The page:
(KXNET) — At some point in our lives, we have dealt with the pain we sometimes get in our heads.

Some are worse than others, and it can be difficult to differentiate between a headache and a migraine.

Mary Sadler, FNP-C in the Trinity Health Neurology Department, said, “You can function with a headache, whereas with a migraine, you can’t.”


Headaches, according to Mayo Clinic, are when you have any pain in the head, on either one side or both sides, and it’s isolated to one spot or radiating from side to side. This pain could range from being a sharp pain, a throbbing sensation, or even just a dull ache.

“It’s a pain to your head. You can work through headaches,” said Sadler.

Headaches develop slowly or quickly and can last for anywhere between an hour and several days.

There are two types of headaches: primary and secondary. Primary headaches are caused by overactivity or problems with pain-sensitive structures and are not a symptom of an underlying cause, while secondary headaches are a symptom of a disease that activates pain-sensitive nerves.

Primary headaches are typically triggered by lifestyle choices like alcohol (especially red wine), certain (processed) foods, changes in sleep or lack of sleep, poor posture, skipped meals, and stress.

Secondary headaches are triggered by dehydration, hangovers, the flu, or dental problems.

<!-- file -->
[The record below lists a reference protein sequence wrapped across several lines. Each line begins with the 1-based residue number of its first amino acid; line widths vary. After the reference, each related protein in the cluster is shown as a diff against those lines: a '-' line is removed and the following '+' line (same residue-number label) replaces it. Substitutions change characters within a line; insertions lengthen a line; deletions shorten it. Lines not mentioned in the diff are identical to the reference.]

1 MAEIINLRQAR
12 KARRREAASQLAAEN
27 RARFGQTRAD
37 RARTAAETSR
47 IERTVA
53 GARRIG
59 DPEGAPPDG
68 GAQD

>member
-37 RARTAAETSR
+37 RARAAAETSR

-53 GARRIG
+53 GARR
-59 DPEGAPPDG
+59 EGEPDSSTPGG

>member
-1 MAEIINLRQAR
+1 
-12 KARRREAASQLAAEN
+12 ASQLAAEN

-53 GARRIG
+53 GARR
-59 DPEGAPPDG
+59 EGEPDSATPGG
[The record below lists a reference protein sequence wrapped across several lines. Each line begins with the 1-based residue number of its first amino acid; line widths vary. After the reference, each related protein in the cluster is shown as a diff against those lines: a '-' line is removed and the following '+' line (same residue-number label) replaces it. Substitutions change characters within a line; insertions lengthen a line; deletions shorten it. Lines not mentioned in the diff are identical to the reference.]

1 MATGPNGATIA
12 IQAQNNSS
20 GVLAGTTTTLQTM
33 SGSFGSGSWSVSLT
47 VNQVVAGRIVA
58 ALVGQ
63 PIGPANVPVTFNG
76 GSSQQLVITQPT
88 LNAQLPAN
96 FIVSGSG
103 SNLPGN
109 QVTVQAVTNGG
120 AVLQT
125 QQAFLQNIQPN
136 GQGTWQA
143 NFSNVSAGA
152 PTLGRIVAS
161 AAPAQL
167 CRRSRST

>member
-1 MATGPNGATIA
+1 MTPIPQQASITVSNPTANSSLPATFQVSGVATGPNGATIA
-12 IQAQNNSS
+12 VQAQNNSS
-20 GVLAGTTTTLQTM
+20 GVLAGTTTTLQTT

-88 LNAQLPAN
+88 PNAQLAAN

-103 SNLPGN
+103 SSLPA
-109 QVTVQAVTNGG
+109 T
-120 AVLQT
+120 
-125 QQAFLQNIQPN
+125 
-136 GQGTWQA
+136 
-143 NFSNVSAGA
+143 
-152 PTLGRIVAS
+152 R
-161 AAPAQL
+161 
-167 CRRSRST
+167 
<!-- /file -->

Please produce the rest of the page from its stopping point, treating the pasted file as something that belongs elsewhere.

You can typically treat headaches with over-the-counter medications like ibuprofen or Tylenol. Hydration is also key, as is eating regularly and getting enough sleep.


Migraines are severe throbbing pain or a pulsing sensation on one side of the head, according to Mayo Clinic.

They are often accompanied by nausea, vomiting, and sensitivity to light or sound, and they can last for hours to days.

“It’s usually on one side of the head, sometimes both. You can have nausea, light sensitivity, noise, sensitivity, and vision changes. People have to lock themselves in a dark room,” Sadler added.

For migraines, there are daily prevention treatments or prescriptions from a doctor. If you feel a migraine starting, you can typically combat it with over-the-counter medications. Other things that can help prevent them are your lifestyle, doing yoga, meditating, or eating healthy.

“If people are suffering, talk to your primary care physician. It’s not normal to have a headache every day or every other day,” Sadler said.